Along with flying cars and hydrogen fuel cells, the mid-engined Corvette occupies the most spurious level of automotive rumor-mongery. GM has a deep, rich history of flirtation with the idea of a mid-engine ‘vette (too deep and rich for us not to commission a forthcoming brief history from Paul Niedermeyer), but even in the last three years the engine configuration of the C8 Corvette has attracted intense speculation. In October of 2007, Motor Trend kicked off the modern era of mid-engine ‘vette rumors with a lengthy piece which “revealed” that
GM vice chairman Bob Lutz reportedly has been pushing for a mid-engine C7… We hear Lutz is backing down from his support of a mid-engine C7, though other powerful GM execs reportedly still favor it. Those at GM who prefer an evolutionary, front-engine C7 are facing a tough battle.
Almost exactly a year later, MT took it all back. With GM facing bankruptcy and bailouts, plans for a new Corvette were put on hold and the RenCen pendulum was swinging back towards an evolution of the front-engined C7. And yet now, with bankruptcy still less than a year in GM’s past, the mid-engine Corvette rumors are bubbling back up again.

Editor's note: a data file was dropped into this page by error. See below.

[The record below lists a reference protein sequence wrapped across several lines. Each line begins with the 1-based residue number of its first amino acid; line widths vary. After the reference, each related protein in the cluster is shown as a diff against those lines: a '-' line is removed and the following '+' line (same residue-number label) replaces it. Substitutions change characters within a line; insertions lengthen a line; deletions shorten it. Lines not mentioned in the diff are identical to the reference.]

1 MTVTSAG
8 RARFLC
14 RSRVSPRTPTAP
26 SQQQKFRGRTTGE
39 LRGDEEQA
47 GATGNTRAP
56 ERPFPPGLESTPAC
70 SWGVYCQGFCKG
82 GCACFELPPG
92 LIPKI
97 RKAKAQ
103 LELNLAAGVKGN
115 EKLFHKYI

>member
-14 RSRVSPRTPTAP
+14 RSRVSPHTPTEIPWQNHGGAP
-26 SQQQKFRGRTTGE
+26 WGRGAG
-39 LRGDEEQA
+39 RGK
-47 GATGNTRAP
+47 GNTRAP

With rumors circulating that 10 GM studios from around the world were submitting designs for a new Corvette, AutoWeek spoke to some unnamed GM execs about ‘vette’s future, and unwittingly (or not) resurrected the oldest running line of speculation in auto-dom. AW’s scoop: the forthcoming C7 “will be the last of the traditional, old-style Corvettes,” according to a “senior GM insider.” In 2016, the C8 will launch with
a radical re-engineering, centered on a more fuel-efficient, [Ed: wait for it] mid-engined V6 powertrain, a lightweight alloy body and a more compact footprint.